In materials science, quenching is the rapid cooling of a material to obtain certain properties. It prevents low-temperature processes, such as phase transformations, from occurring by only providing a narrow window of time in which the reaction is both thermodynamically favourable and kinetically accessible. For instance, it can reduce crystallinity and thereby increase toughness of both alloys and plastics (produced through polymerization).
In metallurgy, it is most commonly used to harden steel by introducing martensite, in which case the steel must be rapidly cooled through its eutectoid point, the temperature at which austenite becomes unstable. In steel alloyed with metals such as nickel and manganese, the eutectoid temperature becomes much lower, but the kinetic barriers to phase transformation remain the same. This allows quenching to start at a lower temperature, making the process much easier. High speed steel also has added tungsten, which serves to raise kinetic barriers and give the illusion that the material has been cooled more rapidly than it really has. Even cooling such alloys slowly in air has most of the desired effects of quenching.
Extremely rapid cooling can prevent the formation of all crystal structure, resulting in amorphous metal or "metallic glass".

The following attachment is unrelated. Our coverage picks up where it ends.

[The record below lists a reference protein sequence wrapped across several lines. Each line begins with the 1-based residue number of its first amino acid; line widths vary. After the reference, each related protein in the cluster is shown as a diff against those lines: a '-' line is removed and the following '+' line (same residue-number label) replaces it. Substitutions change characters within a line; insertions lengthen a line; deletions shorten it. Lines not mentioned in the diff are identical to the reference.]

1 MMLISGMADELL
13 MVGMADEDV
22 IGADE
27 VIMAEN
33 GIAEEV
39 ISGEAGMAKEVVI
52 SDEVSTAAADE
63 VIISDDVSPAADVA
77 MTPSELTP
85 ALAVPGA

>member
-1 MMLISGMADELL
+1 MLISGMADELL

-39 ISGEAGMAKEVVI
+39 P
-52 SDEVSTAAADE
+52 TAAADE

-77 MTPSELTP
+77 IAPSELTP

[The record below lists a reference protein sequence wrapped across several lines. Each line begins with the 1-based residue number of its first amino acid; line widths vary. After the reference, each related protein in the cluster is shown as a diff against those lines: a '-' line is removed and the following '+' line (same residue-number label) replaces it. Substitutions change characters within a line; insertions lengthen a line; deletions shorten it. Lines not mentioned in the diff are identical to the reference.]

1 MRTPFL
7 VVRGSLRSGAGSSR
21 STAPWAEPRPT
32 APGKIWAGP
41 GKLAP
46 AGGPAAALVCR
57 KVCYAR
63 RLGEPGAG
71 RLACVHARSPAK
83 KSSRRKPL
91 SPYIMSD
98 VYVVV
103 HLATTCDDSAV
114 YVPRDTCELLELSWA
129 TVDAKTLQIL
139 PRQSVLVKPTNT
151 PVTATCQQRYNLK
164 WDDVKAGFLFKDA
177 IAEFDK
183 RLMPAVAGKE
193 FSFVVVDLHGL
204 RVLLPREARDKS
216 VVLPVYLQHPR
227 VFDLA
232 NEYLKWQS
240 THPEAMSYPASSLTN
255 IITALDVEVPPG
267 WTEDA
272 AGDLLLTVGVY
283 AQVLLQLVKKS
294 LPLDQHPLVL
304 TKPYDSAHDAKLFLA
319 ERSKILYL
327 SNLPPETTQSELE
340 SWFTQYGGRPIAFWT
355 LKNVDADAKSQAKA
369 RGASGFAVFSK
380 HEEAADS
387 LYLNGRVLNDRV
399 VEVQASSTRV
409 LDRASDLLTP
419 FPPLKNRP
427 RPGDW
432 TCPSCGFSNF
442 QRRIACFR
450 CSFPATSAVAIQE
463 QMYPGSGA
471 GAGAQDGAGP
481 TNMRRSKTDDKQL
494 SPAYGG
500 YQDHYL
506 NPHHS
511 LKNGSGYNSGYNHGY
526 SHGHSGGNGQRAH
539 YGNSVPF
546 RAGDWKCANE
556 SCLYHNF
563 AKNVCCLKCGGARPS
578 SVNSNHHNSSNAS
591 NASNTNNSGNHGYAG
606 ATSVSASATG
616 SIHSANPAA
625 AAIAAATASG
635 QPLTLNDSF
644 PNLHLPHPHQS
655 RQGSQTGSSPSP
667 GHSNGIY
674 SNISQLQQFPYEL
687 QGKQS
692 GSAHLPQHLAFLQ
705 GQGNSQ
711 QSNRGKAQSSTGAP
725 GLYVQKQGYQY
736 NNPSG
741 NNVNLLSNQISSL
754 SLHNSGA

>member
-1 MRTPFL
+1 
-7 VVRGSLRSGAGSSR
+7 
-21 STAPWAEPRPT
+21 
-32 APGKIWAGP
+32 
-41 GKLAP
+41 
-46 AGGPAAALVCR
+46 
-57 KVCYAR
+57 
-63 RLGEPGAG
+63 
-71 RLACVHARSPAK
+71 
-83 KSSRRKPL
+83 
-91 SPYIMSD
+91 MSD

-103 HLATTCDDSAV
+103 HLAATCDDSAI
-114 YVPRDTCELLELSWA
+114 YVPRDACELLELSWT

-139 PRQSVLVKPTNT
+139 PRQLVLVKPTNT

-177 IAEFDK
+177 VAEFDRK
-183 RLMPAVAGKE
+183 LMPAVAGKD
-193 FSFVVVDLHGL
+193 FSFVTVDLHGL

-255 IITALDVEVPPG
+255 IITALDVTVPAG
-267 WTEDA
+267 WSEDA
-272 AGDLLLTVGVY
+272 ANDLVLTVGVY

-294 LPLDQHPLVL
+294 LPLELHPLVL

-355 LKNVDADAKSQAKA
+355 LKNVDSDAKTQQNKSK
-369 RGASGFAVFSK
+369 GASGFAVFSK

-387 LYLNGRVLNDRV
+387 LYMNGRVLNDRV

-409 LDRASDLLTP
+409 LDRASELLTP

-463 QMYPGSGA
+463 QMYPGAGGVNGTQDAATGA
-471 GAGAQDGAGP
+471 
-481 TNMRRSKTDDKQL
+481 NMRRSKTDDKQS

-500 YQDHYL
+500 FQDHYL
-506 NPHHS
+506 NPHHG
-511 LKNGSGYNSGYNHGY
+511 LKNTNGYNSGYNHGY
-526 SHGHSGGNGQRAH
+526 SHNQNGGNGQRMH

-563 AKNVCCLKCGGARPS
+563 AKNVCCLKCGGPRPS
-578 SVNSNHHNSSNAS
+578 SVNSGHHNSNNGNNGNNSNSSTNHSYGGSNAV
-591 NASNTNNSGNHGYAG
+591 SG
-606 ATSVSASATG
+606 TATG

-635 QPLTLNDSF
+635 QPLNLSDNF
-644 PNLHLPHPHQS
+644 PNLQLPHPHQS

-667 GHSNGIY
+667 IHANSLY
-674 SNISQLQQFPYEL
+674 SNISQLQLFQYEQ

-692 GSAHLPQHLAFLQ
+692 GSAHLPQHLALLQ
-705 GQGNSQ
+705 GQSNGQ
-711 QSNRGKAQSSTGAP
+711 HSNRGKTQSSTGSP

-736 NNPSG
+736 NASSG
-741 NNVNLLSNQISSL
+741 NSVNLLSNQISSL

Quench hardening is a mechanical process in which steel and cast iron alloys are strengthened and hardened. These metals consist of ferrous metals and alloys. This is done by heating the material to a certain temperature, differing upon material, and then rapidly cooling the material. This produces a harder material by either surface hardening or through-hardening varying on the rate at which the material is cooled. The material is then often tempered to reduce the brittleness that may increase from the quench hardening process. Items that may be quenched include gears, shafts, and wear blocks.
Quenching metals is a series of steps; first step is soaking the metal. “Soaking” can be done by air (air furnace), or a bath. The soaking time in air furnaces should be 1 to 2 minutes for each millimetre of cross-section. For a bath the time can range a little higher. 0 to 6 minutes is the recommended time allotment in salt or lead baths. Uneven heating or overheating should be avoided at all cost. Most materials are heated from anywhere to 815 to 900 °C (1,500 to 1,650 °F).
The next step is the cooling of the part. Water is one of the most efficient quenching media where maximum hardness is acquired, but there is a small chance that it may cause distortion and tiny cracking. When hardness can be sacrificed, whale, cottonseed and mineral oils are used. These often tend to oxidise and form a sludge, which consequently lowers the efficiency. The quenching velocity (cooling rate) of oil is much less than water. Intermediate rates between water and oil can be obtained with water containing 10-30% Ucon, a substance with an inverse solubility which therefore deposits on the object to slow the rate of cooling.